PART 2 WITNESSES' VIEWS |
9. We now summarise
the main points which emerged in evidence from four viewpoints-those
of the Government, of non-governmental organisations (NGOs), of
statutory environmental protection and nature conservation agencies,
and of the water industry and its customers.
10. For the Government,
the Department of the Environment, Transport and the Regions (DETR)
has welcomed the broad aims and scope of the draft Directive,
including the approach based on river basins, which will fit well
with existing United Kingdom practice, and the proposals to rationalise
and streamline monitoring arrangements, provided they are properly
targeted and do not go beyond the legitimate interests of the
Commission and the European Environment Agency. The Department
does, however, have several concerns over the proposals as currently
drafted-in particular the lack of any clear definition of the
nature of the environmental objectives to be achieved by 2010
and the implications of Article 12 (on cost recovery through charges).
11. The Department also
welcomes the use of quality objectives for water bodies and the
"combined approach" to pollution control (the complementary
use of environmental quality standards and emission limit values
for discharges). These too accord well with United Kingdom practice.
However the Department considers that precise definition of environmental
objectives is fundamental to the proposals and must therefore
be considered by Member States prior to agreement of the Directive
and not left to the Management Committee. In particular, clarity
of definition is essential to a proper assessment of costs and
benefits, to ensure proportionality between the measures proposed
and their impact on the environment.
12. The Department intends
to probe further the precise intentions of the provisions on charging
and cost recovery, since they have implications which extend beyond
purely environmental and economic considerations; they also raise
questions of subsidiarity.
13. On subsidiarity
generally, the Department considers that the proposals reflect
the balance of responsibilities between authorities at regional,
national and Community level, working to common principles within
an overall framework but leaving Member States to determine how
best to achieve the objectives set by the Directive. But further
clarification will be sought in negotiations.
Oral Evidence from
the Department of the Environment, Transport and the Regions
14. In oral evidence,
DETR officials made it clear that in a number of respects incoming
Ministers had not yet formed a considered view on the proposals:
much of what they had to say, therefore, was by way of amplification
of the Explanatory Memorandum.
15. The Department confirmed
that implementation of the Directive would not require major changes
to the administrative arrangements already in place, through the
Environment Agency in England and Wales, and that there was sufficient
flexibility to accommodate the rather different arrangements in
Scotland and Northern Ireland (Q 4). They were satisfied
that the Drinking Water and Bathing Water Directives were properly
integrated into the framework Directive and that it was logical
to keep them as separate pieces of legislation (QQ 12-14).
On the Urban Waste Water Treatment Directive (which also would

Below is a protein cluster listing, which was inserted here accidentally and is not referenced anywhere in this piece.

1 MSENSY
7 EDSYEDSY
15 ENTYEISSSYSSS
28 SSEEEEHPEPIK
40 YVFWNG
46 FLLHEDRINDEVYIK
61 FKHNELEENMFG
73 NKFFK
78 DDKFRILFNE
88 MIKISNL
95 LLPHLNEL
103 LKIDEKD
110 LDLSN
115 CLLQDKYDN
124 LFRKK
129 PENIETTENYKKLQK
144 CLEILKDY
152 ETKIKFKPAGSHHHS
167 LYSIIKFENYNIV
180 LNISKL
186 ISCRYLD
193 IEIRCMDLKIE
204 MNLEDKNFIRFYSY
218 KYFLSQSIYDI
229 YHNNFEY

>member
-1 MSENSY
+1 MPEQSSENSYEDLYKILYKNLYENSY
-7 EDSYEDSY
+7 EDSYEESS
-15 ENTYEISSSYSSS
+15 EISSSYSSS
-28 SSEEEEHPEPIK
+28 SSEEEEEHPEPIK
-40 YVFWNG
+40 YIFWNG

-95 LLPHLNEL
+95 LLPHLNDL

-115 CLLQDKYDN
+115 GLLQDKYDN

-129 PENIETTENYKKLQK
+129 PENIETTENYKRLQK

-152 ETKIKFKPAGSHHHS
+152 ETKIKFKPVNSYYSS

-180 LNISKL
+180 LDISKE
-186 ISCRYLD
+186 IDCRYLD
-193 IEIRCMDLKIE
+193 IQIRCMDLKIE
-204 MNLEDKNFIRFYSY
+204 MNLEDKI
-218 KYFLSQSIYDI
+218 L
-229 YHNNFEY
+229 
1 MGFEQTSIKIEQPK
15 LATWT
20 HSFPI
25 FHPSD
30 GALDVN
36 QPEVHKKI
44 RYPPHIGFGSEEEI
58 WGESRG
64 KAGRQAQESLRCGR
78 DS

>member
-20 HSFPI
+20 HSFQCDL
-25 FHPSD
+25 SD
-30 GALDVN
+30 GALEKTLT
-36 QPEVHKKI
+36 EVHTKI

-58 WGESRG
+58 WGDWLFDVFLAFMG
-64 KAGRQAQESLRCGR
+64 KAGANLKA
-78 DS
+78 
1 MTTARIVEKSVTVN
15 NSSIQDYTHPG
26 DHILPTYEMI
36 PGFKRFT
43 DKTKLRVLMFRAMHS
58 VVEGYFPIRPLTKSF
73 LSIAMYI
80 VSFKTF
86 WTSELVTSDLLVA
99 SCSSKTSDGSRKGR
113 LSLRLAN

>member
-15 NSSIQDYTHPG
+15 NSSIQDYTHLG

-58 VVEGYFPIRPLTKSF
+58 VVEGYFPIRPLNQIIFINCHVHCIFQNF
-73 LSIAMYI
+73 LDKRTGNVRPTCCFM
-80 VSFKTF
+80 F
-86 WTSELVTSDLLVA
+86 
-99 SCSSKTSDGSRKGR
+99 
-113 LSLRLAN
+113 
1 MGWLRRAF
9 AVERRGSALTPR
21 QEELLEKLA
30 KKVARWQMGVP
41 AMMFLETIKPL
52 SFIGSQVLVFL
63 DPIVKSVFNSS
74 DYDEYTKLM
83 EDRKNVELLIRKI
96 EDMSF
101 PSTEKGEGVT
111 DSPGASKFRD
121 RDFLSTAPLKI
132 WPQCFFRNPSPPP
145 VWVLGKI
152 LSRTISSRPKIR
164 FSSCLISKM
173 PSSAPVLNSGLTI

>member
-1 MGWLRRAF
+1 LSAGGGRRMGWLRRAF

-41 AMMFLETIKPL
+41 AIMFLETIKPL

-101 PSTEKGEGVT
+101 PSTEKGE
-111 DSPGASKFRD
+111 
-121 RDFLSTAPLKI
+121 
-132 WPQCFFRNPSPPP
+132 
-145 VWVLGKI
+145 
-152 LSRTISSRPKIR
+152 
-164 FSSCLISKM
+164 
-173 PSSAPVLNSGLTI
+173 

remain free-standing) there was a question whether its provisions
would prove sufficient for achieving the quality standards of
the framework Directive-depending how they were set (Q 27).
On the matter of recovery of environmental costs, the requirements
of Article 12 of the draft Directive appeared to be less
flexible and assumed a more dominant role for the Commission compared
with the corresponding passage in the Commission's Explanatory
Memorandum, which implied greater discretion for Member States
to decide how far it was appropriate or practical to seek full
recovery: this reflected more accurately the position which the
Government would be arguing for in the negotiations (QQ 31,
16. The Department felt
that the draft proposed too powerful a role for the Management
Committee, taking it into areas of policy which were properly
for Member States to determine. They suggested that there should
be, in parallel to the discussions and negotiations in the Council
at least one group (possibly more than one) of experts, drawn
from each of the Member States, who would discuss and try to bring
forward proposals on "statuses" and quality standards,
for consideration in turn by the Working Group. Membership from
the United Kingdom could include representatives of the statutory
agencies, including English Nature (QQ 37, 41). Ministers
had not yet taken a view on how far it would be appropriate to
provide public access to the proceedings of such a group, but
officials envisaged some form of "structured involvement"
of NGOs and others (Q 42). Clarification would be sought
in the negotiations of the role of the European Environment Agency-for
example, the links between its existing work in setting up a freshwater
monitoring network and the processes to be gone through under
the framework Directive (Q 46).
17. Ministers had endorsed
the previous administration's initiative in asking the water industry
to review the sources of water and to determine, with the help
of the Environment Agency, sustainable yields; they would also
be proceeding with a review of abstraction licensing, which among
other things could cover ways of recovering environmental costs,
for which charging the consumer was not the only option (QQ 47-50).
10 A group of officials from Member States' governments which prepares the ground for the Council of Ministers by discussing a proposal from the Commission and, so far as possible, resolving points of disagreement or obscurity before it is considered by the Council. Back